These are serious questions. Useless. But serious. When was the first useless question about music asked? Was asked by a musicologist, a critic, or a philosopher? When was the first un-appreciated composer born? You know, the first one who was a genius but no body knew it? Did they know it after his death, or did he compose and die without anyone taking notice?

Before music paid enough, did all musicians have a day job?

Finally, a question I can answer. The answer, of course, is maybe. Maybe some of them where married to someone else who put the food on the table.

When was the first composition commissioned? What for? Who was the first person to become rich from music?

If we are to ever be able to tell the true and complete story of music we have to answer all those questions, and the questions that I haven’t thought of, and the questions that will arise from the answers, and the questions that will arise from those, etc..

But why is it important to know? Does it matter what music sounded like ten thousand years ago? Fifty?

What if it was great music? Better than anything we now know. Someone is going to roll their eyes at this one: Better than those magnificent orchestra hits? Better than the voice of Umm Kulthoum turning intervals into heartbeats. Better than the John Coltrane’s anguished saxophone prayers? Who knows? Maybe there was something better. It’s not as if the music of humanity only becomes better with time. One only needs to listen to Arabic pop music to exclaim that what was, arguably, the greatest century in the history of Arabic music was immediately followed by what is, arguably, the worst.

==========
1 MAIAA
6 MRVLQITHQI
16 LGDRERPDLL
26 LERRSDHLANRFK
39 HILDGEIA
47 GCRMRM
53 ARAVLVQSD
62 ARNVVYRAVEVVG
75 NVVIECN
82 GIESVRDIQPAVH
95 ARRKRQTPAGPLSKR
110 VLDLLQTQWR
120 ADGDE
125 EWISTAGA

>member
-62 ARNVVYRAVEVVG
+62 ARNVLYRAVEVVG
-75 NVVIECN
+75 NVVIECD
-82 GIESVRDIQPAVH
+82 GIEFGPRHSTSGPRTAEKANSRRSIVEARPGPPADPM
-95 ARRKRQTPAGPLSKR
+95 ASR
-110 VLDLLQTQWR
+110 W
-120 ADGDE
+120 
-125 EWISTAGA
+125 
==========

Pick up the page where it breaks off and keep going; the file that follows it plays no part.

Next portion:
Was that really the greatest century in the history of Arabic music? And when was it that people started thinking of music against the passing of time? Time is always part of music. That’s rhythm. But does music have rhythm? Not within a composition, but bigger, higher rhythm. The rhythm of the life of music. Is music a living thing?